Nano Technology and Graphene Research Centre
PUSAT RISET PENGEMBANGAN INSTITUSI NANO TEKNOLOGI DAN GRAPHENE

Analysis


Photoluminescence
Photoluminescence (abbreviated as PL) is light emission from any form of matter after the absorption of photons (electromagnetic radiation). It is one of many forms of luminescence (light emission) and is initiated by photoexcitation (i.e. photons that excite electrons to a higher energy level in an atom), hence the prefix photo. Following excitation various relaxation processes typically occur in which other photons are re-radiated. Time periods between absorption and emission may vary: ranging from short femtosecond-regime for emission involving free-carrier plasma in inorganic semiconductors up to milliseconds for phosphorescent processes in molecular systems; and under special circumstances delay of emission may even span to minutes or hours. Observation of photoluminescence at a certain energy can be viewed as an indication that an electron populated an excited state associated with this transition energy. While this is generally true in atoms and similar systems, correlations and other more complex phenomena also act as sources for photoluminescence in many-body systems such as semiconductors. A theoretical approach to handle this is given by the semiconductor luminescence equations.

PL - Perkin Elmer LS 55

XRF
X-ray fluorescence (XRF) is the emission of characteristic "secondary" (or fluorescent) X-rays from a material that has been excited by bombarding with high-energy X-rays or gamma rays. The phenomenon is widely used for elemental analysis and chemical analysis, particularly in the investigation of metals, glass, ceramics and building materials, and for research in geochemistry, forensic science, archaeology and art objects such as paintings and murals.


XRF - Rigaku NEX-CG

Baterry Analysis
An electric battery is a device consisting of one or more electrochemical cells with external connections provided to power electrical devices such as flashlights, smartphones, and electric cars. When a battery is supplying electric power, its positive terminal is the cathode and its negative terminal is the anode. The terminal marked negative is the source of electrons that when connected to an external circuit will flow and deliver energy to an external device. When a battery is connected to an external circuit, electrolytes are able to move as ions within, allowing the chemical reactions to be completed at the separate terminals and so deliver energy to the external circuit. It is the movement of those ions within the battery which allows current to flow out of the battery to perform work. Historically the term "battery" specifically referred to a device composed of multiple cells, however the usage has evolved additionally to include devices composed of a single cell.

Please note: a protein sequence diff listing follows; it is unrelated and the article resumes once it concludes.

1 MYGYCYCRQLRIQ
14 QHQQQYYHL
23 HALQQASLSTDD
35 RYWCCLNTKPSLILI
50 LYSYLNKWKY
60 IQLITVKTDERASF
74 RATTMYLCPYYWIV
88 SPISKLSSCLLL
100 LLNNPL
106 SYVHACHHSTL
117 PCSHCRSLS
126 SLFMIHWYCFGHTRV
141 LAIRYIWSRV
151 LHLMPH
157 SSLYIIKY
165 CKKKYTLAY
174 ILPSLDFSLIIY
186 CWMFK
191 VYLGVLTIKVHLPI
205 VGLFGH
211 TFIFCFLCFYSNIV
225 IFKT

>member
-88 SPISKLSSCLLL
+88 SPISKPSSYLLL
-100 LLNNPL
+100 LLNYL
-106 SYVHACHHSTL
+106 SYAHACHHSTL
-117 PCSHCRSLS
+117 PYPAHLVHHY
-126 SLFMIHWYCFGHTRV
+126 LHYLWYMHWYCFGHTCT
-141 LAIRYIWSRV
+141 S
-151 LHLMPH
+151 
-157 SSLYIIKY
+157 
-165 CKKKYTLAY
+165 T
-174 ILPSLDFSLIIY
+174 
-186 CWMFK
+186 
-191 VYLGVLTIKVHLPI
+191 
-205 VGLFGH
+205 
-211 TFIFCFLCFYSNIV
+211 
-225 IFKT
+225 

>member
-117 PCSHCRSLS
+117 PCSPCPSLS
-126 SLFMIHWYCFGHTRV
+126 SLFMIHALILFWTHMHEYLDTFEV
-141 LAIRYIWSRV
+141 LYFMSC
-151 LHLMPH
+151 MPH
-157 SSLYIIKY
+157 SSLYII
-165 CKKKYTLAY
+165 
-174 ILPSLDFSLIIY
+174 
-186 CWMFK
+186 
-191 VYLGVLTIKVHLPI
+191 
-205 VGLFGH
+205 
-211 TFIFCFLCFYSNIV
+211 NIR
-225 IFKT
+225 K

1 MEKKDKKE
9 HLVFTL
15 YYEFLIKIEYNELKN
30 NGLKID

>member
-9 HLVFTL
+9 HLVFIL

Baterry tester

Particle size analysis n Zeta potential 
Particle size measurement, or simply particle sizing is the collective name of the technical procedures, or laboratory technique which determines the size range, and/or the average, or mean size of the particles in a powder or liquid sample.Particle size analysis is part of particle science, and its determination is carried out generally in particle technology laboratories.The particle size measurement is typically achieved by means of devices called Particle Size Analyzers (PSA) which are based on different technologies, such as high definition image processing, analysis of Brownian motion, gravitational settling of the particle and light scattering (Rayleigh and Mie scattering) of the particles.The particle size can have considerable importance in a number of industries including the chemical,food, mining, forestry, agriculture, nutrition, pharmaceutical, energy, and aggregate industries.

Zeta potensial is a scientific term for electrokinetic potential in colloidal dispersions In the colloidal chemistry literature, it is usually denoted using the Greek letter zeta (ζ), hence ζ-potential. From a theoretical viewpoint, the zeta potential is the electric potential in the interfacial double layer (DL) at the location of the slipping plane relative to a point in the bulk fluid away from the interface. In other words, zeta potential is the potential difference between the dispersion medium and the stationary layer of fluid attached to the dispersed particle.

PSA & Zeta Potensial - Horiba SZ-100

FTIR
Fourier-transform infrared spectroscopy (FTIR) is a technique used to obtain an infrared spectrum of absorption or emission of a solid, liquid or gas. An FTIR spectrometer simultaneously collects high-spectral-resolution data over a wide spectral range. This confers a significant advantage over a dispersive spectrometer, which measures intensity over a narrow range of wavelengths at a time.
The term Fourier-transform infrared spectroscopy originates from the fact that a Fourier transform (a mathematical process) is required to convert the raw data into the actual spectrum. For other uses of this kind of technique, see Fourier-transform spectroscopy.

FTIR - Thermofisher iD5

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